UJT is known to occur during embryonic development19,20, injury repair21, tumor metastasis22,23, and in the asthmatic airways19,24. Both the UJT and the EMT potentiate epithelial plasticity and migration, but underlying mechanisms of UJT versus EMT are distinct19,20,25,26. Unlike the case of the EMT, for example, in the case of the UJT the cell–cell junction and barrier function remain fully intact25. The cardinal feature of the UJT, however, is the transition of the confluent epithelial collective from a solid-like, non-migratory, jammed phase to a fluid-like, migratory, unjammed phase27. In the jammed epithelium, each cell remains in a fixed spatial relationship to each of its neighbors, as if the collective were frozen. Even though cell–cell junctions remain intact, the UJT enables these cells to unfreeze and thereby more readily swap positions with their neighbors and migrate in fluid-like swirling multicellular packs and eddies. This physical solid-to-fluid transformation is typified by dynamical, morphological, and mechanical alterations19,24,25,27. This mechanical plasticity allows for rapid response to tissue perturbations while maintaining uncompromised barrier function25. It also suggests the possibility of hijacking or disruption of these processes in epithelial diseases. But little is known about the energetic events that fuel these changes. Data presented here demonstrates that the unjamming cell layer undergoes a dramatic shift in energy metabolism toward glycolysis.
We utilized multiple modes of metabolic imaging simultaneously with measurements of cell mechanics, dynamics, and morphology. These measurements, taken together, reveal the complex spatiotemporal mechano-bioenergetic changes that occur in the confluent epithelial layer both while confined by a barrier and while undergoing collective migration into free space. We used a removable polydimethyl-siloxane (PDMS) mask on polyacrylamide (PA) gel to grow an epithelial cell monolayer under geometric confinement (Fig. 1a,b). The PA gel was 100 μm thick, had a shear modulus of 9.6 kPa, and was coated with collagen-I (Methods). Just below its apical surface this gel also contained many fiducial markers comprised of fluorescent labeled beads (0.2 µm diameter) whose displacements in response to cellular contractile forces were used for traction microscopy28. This gel was then seeded with Madin-Darby Canine Kidney (MDCKII) cells which were grown to confluence until they tiled the entire available surface (Fig. 1c). After the cell layer reached confluence, the PDMS barrier was removed and, in response, the cell layer migrated into the newly created free space (Fig. 1d,e). As has been characterized elsewhere, this simplified model recapitulates cardinal features of epithelial wound healing but allows for measurement of cell mechanics, dynamics, and morphology29. In order to measure cell metabolic properties simultaneously with mechanics, these MDCKII cells were stably transfected with mCherry-Peredox-NLS (Methods) which enabled assessment of the cytoplasmic redox potential (NAD + /NADH) across the cell layer with single cell resolution30 (Fig. 1f–j, Supplementary Fig. 1). Additionally, we used fluorescence lifetime imaging (FLIM) to isolate contributions from free and enzyme bound NADH across the cell layer. To further map metabolic heterogeneities developing during collective migration, we quantified the total glucose uptake per cell using the 2-NBDG glucose uptake assay and measured the mitochondrial membrane potential using a membrane potential dependent dye, TMRE (Methods).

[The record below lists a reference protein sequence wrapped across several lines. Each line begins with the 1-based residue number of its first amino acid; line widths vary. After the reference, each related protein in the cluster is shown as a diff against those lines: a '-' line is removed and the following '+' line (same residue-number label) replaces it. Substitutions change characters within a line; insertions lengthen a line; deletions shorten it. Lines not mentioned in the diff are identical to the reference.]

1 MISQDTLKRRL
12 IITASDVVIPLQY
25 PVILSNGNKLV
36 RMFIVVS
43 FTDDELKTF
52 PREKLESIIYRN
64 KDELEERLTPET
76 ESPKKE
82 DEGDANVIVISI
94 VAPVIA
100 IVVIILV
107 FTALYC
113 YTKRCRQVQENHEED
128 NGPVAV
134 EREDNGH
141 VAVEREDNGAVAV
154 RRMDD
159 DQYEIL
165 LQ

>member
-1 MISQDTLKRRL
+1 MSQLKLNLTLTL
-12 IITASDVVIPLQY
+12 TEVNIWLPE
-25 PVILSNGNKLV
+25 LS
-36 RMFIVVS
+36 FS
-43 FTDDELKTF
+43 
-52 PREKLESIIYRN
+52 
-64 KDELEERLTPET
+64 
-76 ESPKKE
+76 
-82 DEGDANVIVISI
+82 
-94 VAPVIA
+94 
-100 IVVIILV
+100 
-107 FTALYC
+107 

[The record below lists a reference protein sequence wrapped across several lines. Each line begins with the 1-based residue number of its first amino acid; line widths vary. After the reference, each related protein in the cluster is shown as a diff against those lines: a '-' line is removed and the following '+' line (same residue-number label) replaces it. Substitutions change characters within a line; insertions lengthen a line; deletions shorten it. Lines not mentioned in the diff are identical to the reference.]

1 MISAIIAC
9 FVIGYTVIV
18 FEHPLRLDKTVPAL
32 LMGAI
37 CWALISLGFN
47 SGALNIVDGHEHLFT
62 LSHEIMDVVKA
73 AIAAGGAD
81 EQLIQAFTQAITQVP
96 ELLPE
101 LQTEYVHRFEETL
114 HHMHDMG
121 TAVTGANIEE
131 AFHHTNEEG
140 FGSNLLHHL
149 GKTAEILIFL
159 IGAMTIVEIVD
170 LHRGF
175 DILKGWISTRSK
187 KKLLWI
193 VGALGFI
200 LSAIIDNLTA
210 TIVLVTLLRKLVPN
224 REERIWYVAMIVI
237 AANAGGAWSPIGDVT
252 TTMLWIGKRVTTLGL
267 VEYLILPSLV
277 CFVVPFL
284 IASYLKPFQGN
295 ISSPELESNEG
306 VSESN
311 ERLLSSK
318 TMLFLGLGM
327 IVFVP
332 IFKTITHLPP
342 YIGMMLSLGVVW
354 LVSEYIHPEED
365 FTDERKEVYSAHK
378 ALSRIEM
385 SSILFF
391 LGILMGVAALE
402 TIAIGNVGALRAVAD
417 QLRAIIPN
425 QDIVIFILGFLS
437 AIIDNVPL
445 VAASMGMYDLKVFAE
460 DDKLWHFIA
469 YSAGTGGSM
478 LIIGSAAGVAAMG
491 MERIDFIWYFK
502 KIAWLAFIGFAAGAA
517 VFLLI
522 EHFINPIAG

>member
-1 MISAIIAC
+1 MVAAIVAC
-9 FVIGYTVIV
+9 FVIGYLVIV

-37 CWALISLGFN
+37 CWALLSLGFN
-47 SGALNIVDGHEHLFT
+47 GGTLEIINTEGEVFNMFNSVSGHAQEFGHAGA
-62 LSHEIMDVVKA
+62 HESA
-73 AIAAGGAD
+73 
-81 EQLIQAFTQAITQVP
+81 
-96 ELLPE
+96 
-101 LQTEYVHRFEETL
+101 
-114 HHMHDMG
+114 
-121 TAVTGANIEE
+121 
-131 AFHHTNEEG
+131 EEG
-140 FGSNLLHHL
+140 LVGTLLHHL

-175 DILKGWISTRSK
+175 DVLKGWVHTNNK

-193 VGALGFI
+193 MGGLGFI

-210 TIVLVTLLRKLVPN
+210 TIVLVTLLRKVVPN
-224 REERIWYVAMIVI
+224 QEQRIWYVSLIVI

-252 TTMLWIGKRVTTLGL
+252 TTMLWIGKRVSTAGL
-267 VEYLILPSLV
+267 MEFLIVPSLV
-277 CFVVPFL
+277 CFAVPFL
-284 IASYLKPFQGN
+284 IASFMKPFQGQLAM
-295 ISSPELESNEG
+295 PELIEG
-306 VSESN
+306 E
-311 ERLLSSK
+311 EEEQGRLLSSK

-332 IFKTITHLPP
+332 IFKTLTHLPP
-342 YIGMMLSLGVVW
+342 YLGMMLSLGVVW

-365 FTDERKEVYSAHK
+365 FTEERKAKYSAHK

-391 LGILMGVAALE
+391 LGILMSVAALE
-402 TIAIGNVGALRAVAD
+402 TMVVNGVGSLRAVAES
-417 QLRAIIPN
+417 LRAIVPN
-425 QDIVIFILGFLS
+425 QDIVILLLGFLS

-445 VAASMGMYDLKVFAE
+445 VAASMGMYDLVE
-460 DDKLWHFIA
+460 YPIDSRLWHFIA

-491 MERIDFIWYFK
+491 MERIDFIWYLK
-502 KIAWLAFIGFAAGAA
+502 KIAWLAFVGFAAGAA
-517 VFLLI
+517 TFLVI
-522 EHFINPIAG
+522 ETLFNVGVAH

Redox ratios decrease as cells unjam and become migratory